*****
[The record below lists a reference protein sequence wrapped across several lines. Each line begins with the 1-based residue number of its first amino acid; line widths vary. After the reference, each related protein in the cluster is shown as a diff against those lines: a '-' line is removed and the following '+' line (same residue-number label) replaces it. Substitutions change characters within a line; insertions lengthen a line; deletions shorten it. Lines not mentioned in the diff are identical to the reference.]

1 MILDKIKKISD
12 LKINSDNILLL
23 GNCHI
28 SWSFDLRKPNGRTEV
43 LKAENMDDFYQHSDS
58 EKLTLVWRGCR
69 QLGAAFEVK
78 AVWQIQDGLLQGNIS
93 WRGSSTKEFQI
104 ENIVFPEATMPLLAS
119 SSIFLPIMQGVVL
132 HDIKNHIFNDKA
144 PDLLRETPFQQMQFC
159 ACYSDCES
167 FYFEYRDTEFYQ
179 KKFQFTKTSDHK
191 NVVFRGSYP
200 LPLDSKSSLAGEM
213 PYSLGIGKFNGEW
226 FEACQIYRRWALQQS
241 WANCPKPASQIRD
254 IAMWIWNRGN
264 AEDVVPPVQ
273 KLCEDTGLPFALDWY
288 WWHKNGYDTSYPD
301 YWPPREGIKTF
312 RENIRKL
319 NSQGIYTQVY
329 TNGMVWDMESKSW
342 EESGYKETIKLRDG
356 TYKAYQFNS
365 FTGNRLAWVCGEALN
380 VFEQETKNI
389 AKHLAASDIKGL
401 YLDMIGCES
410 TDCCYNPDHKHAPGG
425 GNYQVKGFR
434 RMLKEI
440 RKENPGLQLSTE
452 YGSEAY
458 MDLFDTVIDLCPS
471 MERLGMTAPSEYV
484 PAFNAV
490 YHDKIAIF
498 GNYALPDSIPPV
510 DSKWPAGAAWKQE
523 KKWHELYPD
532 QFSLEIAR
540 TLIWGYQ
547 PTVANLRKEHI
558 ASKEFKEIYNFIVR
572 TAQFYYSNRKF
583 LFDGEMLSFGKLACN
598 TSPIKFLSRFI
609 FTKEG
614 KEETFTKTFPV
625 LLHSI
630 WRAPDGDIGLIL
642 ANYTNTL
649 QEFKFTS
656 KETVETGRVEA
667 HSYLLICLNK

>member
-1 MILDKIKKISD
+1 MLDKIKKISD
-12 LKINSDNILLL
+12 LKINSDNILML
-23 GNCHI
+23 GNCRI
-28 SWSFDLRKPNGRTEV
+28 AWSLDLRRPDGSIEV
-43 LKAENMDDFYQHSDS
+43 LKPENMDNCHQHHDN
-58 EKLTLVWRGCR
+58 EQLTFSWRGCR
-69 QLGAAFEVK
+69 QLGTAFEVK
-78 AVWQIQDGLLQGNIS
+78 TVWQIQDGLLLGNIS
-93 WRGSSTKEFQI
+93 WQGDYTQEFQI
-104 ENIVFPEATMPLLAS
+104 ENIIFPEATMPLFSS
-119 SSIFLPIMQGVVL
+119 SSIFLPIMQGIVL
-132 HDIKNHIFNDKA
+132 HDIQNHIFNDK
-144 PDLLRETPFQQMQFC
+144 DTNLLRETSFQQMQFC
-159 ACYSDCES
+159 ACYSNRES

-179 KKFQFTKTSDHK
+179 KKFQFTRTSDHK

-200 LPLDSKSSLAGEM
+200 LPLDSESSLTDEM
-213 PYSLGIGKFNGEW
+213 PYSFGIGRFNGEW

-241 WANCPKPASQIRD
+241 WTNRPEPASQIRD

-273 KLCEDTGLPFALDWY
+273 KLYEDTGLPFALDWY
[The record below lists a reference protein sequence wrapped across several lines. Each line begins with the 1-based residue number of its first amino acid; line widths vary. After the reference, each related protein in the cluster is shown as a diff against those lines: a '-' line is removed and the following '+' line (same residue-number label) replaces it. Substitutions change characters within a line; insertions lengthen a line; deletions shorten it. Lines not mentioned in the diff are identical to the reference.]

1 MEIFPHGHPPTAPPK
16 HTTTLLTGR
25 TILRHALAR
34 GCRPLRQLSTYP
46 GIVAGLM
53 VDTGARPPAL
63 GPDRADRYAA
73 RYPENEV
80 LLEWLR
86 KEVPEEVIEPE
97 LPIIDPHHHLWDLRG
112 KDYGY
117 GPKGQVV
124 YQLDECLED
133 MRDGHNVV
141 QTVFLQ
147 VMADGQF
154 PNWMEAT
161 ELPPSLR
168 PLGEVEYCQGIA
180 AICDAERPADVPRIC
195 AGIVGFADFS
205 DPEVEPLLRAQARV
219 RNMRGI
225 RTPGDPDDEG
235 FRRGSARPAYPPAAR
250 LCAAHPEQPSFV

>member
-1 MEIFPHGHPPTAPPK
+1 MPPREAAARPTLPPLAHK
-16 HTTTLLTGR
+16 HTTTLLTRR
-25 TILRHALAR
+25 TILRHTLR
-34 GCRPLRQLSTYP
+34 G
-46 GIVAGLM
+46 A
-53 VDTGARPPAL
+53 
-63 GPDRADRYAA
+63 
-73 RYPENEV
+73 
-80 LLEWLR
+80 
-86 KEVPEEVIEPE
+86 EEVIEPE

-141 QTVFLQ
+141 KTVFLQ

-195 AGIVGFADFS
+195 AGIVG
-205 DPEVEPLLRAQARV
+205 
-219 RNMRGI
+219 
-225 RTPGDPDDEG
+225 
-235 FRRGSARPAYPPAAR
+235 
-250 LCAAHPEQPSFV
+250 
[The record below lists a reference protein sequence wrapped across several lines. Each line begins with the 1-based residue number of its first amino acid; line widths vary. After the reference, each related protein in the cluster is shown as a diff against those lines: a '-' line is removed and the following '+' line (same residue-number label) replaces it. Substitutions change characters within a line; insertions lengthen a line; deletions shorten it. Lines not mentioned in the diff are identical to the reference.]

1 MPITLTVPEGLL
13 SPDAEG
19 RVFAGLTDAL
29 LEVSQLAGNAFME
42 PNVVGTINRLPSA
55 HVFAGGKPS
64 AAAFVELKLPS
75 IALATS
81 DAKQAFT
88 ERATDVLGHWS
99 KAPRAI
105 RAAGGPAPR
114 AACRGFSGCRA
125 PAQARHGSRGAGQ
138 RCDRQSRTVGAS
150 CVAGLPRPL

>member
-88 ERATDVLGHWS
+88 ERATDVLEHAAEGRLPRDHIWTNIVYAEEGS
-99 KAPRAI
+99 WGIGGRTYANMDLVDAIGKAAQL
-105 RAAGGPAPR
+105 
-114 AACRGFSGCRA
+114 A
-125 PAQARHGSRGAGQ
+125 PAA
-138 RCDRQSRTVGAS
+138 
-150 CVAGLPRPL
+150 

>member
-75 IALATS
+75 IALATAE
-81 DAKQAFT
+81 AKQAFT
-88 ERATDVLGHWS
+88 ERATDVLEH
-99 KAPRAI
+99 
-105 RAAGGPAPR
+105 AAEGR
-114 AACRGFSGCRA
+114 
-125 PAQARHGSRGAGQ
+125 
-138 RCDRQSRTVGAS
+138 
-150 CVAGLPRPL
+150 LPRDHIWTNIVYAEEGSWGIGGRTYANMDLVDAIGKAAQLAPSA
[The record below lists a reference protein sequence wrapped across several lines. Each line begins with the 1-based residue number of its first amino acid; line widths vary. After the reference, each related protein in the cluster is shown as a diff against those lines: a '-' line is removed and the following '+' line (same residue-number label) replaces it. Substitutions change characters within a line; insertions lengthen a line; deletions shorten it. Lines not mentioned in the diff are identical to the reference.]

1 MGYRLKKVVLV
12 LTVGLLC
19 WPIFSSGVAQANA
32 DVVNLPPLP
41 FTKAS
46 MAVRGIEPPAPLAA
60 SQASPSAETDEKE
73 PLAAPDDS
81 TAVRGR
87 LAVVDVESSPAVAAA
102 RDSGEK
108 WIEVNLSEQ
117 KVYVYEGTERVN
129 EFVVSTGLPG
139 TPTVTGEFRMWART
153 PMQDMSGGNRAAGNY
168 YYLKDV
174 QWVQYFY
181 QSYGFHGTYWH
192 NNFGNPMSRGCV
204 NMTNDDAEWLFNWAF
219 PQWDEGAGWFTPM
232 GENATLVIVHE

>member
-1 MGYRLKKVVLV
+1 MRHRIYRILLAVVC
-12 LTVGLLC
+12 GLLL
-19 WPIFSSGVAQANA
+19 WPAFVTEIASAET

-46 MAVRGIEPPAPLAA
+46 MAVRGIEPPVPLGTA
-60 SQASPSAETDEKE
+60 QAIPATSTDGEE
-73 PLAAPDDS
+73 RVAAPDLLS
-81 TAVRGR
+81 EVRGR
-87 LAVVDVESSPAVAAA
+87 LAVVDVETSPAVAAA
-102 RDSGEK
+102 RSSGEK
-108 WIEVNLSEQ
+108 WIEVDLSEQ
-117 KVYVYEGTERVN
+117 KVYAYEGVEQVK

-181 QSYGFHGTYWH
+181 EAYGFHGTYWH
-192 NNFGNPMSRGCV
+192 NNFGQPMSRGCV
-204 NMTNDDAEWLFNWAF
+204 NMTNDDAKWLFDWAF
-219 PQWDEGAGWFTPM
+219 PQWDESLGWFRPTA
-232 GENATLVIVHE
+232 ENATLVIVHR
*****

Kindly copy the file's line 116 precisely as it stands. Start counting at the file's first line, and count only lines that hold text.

117 GPKGQVV